New FTC Blogging Rules Pose Risks for Corporate AdvertisersFebruary 16, 2010 | |
Following more than a year of public comments, the Federal Trade Commission in December enacted changes to its formal guidance to advertisers as to the steps necessary to keep their endorsement and testimonial ads from running afoul of the Federal Trade Commission Act and its potential consumer protection liabilities.
Many of the changes were required to address issues as to endorsement and testimonial ads in new media such as blogs and Twitter, which did not exist three decades ago, when the Guidance was last addressed. The FTC therefore determined that it was necessary to update the Guidance to address the impact of new media, including the fact that new media’s increasing democratization of publishing access may increase public access and reliance on “expert” opinion while decreasing the transparency of the identity and sponsorship of the “expert.” The most significant of the changes is the new requirement that endorsements or testimonials in new media must disclose the relationship between the endorser and the advertiser.
Interestingly, many of the news reports and analysis about the updated Guidance have focused, to a large extent, on the potential liability of bloggers who violate the new rules. The FTC has indicated, however, that it is unlikely to actually investigate individual bloggers who might receive a free meal or product to review but fail to disclose that, given its limited resources and the large (and growing) pool of bloggers. This is not to suggest that bloggers should ignore the new rules or that it will be business as usual, but bloggers are not the real focus of the updated Guidance.
The most significant and practical issue raised by the updated Guidance is the liability risk corporate advertisers now face when relying on or working through social media, such as blogs in word of mouth marketing campaigns. This is an important potential concern: the Word of Mouth Marketing Association believes that spending on social media marketing will reach $3.7 billion by next year, up from $1.35 billion in 2007.
This column discusses the key changes to the Guidance relating to blogging and social media marketing and a variety of steps corporations should consider taking to meet the FTC’s requirements.
The FTC’s Guidance, updated for the first time since 1980, addresses the application of Section 5 of the FTC Act to the use of endorsements and testimonials in advertising. The Guidance sets forth the general principles that the FTC uses in evaluating endorsements and testimonials, together with examples illustrating the application of these principles.
The Guidance defines an endorsement as any advertising message that consumers are likely to believe reflects the opinions, beliefs, findings, or experiences of a party other than the sponsoring advertiser, even if the views expressed by that party are identical to those of the sponsoring advertiser. The Guidance defines “endorsements” by focusing on the message consumers take from the speech at issue. The party whose opinions, beliefs, findings or experience the message appears to reflect is known as the “endorser.”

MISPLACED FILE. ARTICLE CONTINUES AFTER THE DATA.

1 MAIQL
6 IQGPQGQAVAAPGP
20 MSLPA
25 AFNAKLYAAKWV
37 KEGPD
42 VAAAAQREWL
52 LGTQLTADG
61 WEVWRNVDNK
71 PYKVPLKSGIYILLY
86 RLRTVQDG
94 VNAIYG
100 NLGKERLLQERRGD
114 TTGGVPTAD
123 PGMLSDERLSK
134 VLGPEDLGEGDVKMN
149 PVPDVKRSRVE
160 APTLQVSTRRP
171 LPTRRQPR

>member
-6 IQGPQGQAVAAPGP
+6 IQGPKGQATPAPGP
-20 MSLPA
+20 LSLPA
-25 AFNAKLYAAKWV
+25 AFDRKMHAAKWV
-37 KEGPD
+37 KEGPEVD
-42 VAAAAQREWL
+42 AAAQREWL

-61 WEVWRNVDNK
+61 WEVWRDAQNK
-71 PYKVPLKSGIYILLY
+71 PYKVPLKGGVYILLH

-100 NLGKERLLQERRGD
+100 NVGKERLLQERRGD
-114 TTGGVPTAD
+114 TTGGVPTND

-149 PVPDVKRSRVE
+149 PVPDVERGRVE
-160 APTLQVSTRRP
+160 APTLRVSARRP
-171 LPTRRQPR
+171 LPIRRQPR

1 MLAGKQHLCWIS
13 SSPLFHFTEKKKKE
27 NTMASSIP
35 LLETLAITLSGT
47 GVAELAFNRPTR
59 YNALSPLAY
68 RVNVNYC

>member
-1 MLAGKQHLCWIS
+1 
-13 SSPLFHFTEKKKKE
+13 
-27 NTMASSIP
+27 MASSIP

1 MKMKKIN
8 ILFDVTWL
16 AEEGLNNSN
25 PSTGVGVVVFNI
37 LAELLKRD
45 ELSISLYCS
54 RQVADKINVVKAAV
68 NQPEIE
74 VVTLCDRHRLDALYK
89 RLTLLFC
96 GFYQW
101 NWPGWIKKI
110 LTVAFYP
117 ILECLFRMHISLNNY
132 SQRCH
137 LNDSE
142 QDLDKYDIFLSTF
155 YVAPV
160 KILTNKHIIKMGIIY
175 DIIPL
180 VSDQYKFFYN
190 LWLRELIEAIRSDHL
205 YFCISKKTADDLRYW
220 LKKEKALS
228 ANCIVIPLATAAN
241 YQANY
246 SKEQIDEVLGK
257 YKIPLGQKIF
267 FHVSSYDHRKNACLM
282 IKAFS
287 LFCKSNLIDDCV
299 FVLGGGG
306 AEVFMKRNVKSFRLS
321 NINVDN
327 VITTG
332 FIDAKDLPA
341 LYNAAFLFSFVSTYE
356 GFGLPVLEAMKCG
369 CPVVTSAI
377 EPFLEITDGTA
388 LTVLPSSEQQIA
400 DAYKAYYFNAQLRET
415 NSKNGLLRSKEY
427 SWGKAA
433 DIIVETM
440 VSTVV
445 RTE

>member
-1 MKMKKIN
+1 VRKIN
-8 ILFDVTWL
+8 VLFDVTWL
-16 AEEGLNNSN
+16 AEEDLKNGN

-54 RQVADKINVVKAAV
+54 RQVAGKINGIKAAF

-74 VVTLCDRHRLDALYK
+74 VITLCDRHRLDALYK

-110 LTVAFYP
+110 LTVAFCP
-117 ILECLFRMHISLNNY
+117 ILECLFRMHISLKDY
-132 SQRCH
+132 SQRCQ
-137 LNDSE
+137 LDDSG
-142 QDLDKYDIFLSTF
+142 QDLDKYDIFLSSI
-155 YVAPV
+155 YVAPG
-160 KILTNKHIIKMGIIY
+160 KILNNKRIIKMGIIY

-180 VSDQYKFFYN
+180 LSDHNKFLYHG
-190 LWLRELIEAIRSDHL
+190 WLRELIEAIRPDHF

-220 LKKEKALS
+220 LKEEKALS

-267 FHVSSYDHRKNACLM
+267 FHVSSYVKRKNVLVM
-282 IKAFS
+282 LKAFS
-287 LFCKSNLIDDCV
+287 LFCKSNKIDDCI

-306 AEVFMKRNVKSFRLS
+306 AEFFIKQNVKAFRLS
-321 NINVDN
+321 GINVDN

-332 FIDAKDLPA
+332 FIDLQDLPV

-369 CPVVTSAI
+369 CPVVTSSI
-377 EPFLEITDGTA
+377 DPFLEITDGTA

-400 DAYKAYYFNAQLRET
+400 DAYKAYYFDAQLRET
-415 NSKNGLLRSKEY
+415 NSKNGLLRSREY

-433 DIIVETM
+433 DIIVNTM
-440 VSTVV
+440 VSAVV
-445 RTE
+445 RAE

One question that is complicated by social media applications is how to distinguish between communications that are considered endorsements within the meaning of the Guidance and those that are not. Certainly, not everyone who reviews or comments about a product, even expressing an opinion via Twitter or on a blog is an endorser under the Guidance. Rather, in analyzing statements made via these new media, the fundamental question is whether, viewed objectively, the relationship between the advertiser and the speaker is such that the speaker’s statement can be considered “sponsored” by the advertiser and therefore an “advertising message.” In other words, in disseminating positive statements about a product or service, is the speaker: (1) acting solely independently, in which case there is no endorsement, or (2) acting on behalf of the advertiser or its agent, such that the speaker’s statement is an endorsement that is part of an overall marketing campaign?
The facts and circumstances that will determine the answer to this question are extremely varied, but include: whether the speaker is compensated by the advertiser or its agent; whether the product or service in question was provided for free by the advertiser; the terms of any agreement; the length of the relationship; the previous receipt of products or services from the same or similar advertisers, or the likelihood of future receipt of such products or services; and the value of the items or services received.
An advertiser’s lack of control over the specific statement made via these new forms of consumer-generated media would not automatically disqualify that statement from being deemed an “endorsement” within the meaning of the Guidance. Simply put, the issue is whether the statement can be considered “sponsored.”
Thus, a consumer who purchases a product with her own money and praises it on a personal blog or on an message board will not be deemed to be providing an endorsement. In contrast, postings by a blogger who is paid to speak about an advertiser’s product will be covered by the Guidance regardless of whether the blogger is paid directly by the marketer itself or by a third party on behalf of the marketer.